We all love the Psalms. They’re a beautiful, poetic expression of everything from praise to pain to joy.
But sometimes, we can dismiss the Psalms as only beautiful poetry, forgetting that they are meant to be prayed, sung and studied, not just glanced through. In his book The Case for the Psalms, leading new testament scholar N.T. Wright examines how the Psalms are more complex and important than we think. We sat down with him to talk about what the Psalms mean to him, our slant on the Bible and the importance of daily devotional time.
Q: Why make the case for Psalms?
A: Well, it surprises me that one need make a case for the Psalms, but in a great many contemporary churches, something very odd has happened, which is that many of the newer churches write their own worship songs—which is wonderful. I’m all in favor of people writing their own worship songs in every possible idiom—but they often simply forget the Psalms. You can go to many churches where if you attend week after week after week you will never ever sing or read the Psalms.
There’s something very peculiar about that because in pretty well every branch of the Christian tradition for 2,000 years, the Psalms have been the backbone of Christian worship. Certainly in all traditional denominations, but in many non-traditional ones, as well, it’s assumed that the Psalms are the heart of worship.
One of the staplines that the publisher has been using is “what would Jesus sing?” which I really like, because the Psalms were the prayer book that Jesus Himself used, and we can see in the Gospels and in the New Testament how Jesus and the early Christians used them, and it seems to me extraordinary that we would ignore that resource in our own worship.
Q: This book feels really personal. What have these Psalms meant personally to you as you continue to read them and pray them and walk through them?
A: I have sung [the Psalms] so often, I’ve prayed them so often, I read them so often, that it’s kind of layer upon layer upon layer of memory and imagination, out of which particular moments emerge when a particular Psalm has suddenly caught me and has meant a sense of God’s new direction or a sense of warning or a sense of encouragement.
And I look back on—how old am I now? nearly 65, and I suppose I started singing them when I was, I don’t know, 5, 6, 7 in church. It’s impossible to say “oh, well this Psalm means this to me and that Psalm means that to me” because each of them now has all these layers of memory.
Q: How do we remove our own Western worldview from our reading of the Bible and yet at the same time have the Bible influence our worldview?
A: It’s not exactly a matter of removing one entirely and doing something 100 percent different, because the reason why all the great worldviews are great worldviews is that they all contain elements of true insight. So it’s a matter of adjusting or subverting or transforming rather than simply throw away everything you’ve ever known and get something totally different.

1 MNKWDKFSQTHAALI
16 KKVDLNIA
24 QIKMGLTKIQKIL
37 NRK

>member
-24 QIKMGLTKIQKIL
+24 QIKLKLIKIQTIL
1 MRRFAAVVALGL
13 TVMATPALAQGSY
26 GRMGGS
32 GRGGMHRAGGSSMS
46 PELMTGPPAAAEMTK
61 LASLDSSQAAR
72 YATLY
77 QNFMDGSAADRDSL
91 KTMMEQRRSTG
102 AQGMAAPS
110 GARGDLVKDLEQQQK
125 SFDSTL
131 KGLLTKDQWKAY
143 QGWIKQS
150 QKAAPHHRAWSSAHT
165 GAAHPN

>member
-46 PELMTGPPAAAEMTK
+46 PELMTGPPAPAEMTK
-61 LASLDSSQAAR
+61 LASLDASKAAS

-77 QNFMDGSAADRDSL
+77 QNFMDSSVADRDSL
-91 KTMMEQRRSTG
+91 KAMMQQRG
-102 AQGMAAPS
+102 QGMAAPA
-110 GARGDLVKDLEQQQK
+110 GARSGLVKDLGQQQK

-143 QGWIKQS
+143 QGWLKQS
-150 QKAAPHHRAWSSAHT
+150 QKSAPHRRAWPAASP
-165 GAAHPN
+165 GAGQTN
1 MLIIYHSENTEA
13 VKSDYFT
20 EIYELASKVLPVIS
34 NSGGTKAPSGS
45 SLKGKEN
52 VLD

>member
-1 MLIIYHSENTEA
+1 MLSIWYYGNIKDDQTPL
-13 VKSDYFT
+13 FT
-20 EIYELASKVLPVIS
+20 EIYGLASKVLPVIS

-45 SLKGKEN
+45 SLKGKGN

I mean, to put it over-simplistically, today’s basic Western worldview is still as it’s been for the last 250 years or so—a variant of the old philosophy called Epicureanism, where if there is a God or if there are gods, they’re a long way away; they don’t interfere with us. And the Biblical worldview … says “no, actually God’s domain and our domain interact and interlock and mesh and blend and bounce off each other in a whole variety of ways. And that’s why life is often so confusing and exciting.” And so it’s not a matter of saying that everything you’ve known is completely wrong, because it’s still true that God is transcendent and God is other and God is different.
But, you know, this is complicated and many people find it confusing, but that’s because any time you start jiggling around with people’s worldviews they feel a bit sort of mentally or emotionally sea sick. But this is why the Psalms are so important—they will help us gain stability in that process and help us to inhabit a truer and biblical worldview which will transform the one we’ve all grown up with.
Q: So many believers run from having a devotional life, and I wonder why. Can you share a little bit about why you think there’s such a push back to having a consistent discipline of reading and how we can take next steps against that?
A: Some people quite like establishing habits of life, and other people feel imprisoned by that. That’s a personality thing. I quite like having some settled routines. And actually, I think even those who say they feel imprisoned by having habits of life nevertheless they always make a cup of coffee at the same time each morning or that sort of thing. So people do have rituals that they go through.
I suppose for me, somebody suggested or urged me when I was about 12 years old that it would be a good thing to read the Bible everyday. I started doing so and I’ve never seen any reason to stop. But at the same time, it’s like anything, it’s like practicing the piano—if you’re actually going to make any progress, you’ve got to be pretty regular. And obviously if you’re sick or traveling or whatever you may miss the odd day or two here and there. It’s not a sort of rule that the sky’s going to fall in if you miss the odd day. It’s that sustained discipline, whether short or long.
Part of the problem in our culture today is that people don’t like working at anything. That’s why relationships are so difficult. People think either it’s perfect or it’s rubbish, so as soon as it stops being perfect “oh, it must be rubbish,” so we throw it away. Most things that are worthwhile in human life, you actually have to work at them and only then does the real fruit come.
Eddie Kaufholz is a writer, speaker and podcaster and serves as a director of church mobilization for International Justice Mission. He also hosts and produces "The New Activist" podcast. You can find on Twitter @EdwardorEddie.